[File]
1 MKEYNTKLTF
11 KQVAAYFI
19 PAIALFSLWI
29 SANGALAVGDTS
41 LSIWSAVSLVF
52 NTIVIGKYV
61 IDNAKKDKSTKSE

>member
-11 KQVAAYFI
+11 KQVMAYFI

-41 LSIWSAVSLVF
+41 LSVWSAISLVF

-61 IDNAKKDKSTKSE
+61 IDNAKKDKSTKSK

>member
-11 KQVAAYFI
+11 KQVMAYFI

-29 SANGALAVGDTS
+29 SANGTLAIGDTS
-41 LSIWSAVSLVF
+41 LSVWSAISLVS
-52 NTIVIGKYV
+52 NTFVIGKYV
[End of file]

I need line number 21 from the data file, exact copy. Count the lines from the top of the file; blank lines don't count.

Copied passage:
+41 LSVWSAISLVS